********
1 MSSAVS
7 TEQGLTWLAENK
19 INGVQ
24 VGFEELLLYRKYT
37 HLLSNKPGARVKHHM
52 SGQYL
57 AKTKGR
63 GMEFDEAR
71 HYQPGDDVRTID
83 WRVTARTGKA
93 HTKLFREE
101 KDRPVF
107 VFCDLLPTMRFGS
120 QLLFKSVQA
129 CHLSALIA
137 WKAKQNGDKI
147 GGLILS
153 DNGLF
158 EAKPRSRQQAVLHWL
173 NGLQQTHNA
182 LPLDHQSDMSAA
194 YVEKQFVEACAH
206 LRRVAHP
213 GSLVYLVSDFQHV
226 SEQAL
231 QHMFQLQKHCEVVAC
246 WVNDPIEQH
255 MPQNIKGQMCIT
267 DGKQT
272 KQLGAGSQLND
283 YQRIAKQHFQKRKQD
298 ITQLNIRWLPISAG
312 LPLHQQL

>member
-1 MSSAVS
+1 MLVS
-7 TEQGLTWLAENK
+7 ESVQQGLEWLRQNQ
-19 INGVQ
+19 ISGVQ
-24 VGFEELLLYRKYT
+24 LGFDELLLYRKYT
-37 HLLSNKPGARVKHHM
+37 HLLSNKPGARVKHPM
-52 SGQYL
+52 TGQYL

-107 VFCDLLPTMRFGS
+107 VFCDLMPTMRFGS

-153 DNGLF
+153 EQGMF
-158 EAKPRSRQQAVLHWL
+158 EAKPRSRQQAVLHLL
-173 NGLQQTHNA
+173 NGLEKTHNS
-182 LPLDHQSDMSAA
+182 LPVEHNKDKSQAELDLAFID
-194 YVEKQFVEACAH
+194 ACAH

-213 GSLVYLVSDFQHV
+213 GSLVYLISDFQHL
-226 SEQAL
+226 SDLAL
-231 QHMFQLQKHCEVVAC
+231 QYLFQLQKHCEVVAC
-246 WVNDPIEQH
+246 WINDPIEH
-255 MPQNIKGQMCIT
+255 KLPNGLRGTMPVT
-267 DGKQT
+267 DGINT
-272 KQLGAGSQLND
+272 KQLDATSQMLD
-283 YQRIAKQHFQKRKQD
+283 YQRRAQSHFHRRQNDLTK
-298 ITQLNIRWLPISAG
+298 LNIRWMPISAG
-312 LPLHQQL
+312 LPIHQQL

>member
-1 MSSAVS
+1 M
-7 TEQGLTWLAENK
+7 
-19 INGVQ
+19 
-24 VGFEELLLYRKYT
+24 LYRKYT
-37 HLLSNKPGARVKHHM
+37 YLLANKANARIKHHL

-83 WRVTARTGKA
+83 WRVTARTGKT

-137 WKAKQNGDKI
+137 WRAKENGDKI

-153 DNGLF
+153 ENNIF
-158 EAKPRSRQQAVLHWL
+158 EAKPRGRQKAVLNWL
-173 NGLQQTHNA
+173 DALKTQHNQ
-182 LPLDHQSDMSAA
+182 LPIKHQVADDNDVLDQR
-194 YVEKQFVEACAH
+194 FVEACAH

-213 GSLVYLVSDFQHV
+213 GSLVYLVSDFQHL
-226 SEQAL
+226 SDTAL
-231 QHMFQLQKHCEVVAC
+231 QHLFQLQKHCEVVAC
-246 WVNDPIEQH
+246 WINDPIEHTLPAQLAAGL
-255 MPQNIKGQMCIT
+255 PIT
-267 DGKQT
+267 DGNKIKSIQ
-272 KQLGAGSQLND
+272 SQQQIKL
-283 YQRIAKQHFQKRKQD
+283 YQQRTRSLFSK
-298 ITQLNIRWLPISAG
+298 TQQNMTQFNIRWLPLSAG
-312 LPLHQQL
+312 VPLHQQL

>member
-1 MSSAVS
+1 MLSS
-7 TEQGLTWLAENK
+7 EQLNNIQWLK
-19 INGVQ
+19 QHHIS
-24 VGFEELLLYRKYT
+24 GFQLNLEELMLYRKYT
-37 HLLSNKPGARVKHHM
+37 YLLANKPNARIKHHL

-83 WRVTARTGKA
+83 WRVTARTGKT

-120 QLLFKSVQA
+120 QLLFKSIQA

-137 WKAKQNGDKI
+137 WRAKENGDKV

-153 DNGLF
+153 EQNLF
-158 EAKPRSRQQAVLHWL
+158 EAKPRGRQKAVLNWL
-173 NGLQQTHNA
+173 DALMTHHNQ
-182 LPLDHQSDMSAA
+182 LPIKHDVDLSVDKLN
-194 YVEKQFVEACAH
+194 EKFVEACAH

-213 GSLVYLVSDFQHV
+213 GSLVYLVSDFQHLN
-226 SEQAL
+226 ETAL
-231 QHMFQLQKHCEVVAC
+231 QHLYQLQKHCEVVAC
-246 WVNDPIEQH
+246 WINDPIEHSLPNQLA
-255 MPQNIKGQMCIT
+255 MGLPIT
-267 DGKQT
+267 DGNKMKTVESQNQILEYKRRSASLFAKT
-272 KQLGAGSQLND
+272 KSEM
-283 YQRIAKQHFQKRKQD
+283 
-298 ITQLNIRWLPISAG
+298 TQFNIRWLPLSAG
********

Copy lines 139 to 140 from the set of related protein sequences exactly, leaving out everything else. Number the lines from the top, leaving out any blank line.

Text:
-137 WKAKQNGDKI
+137 WRAKENGDKV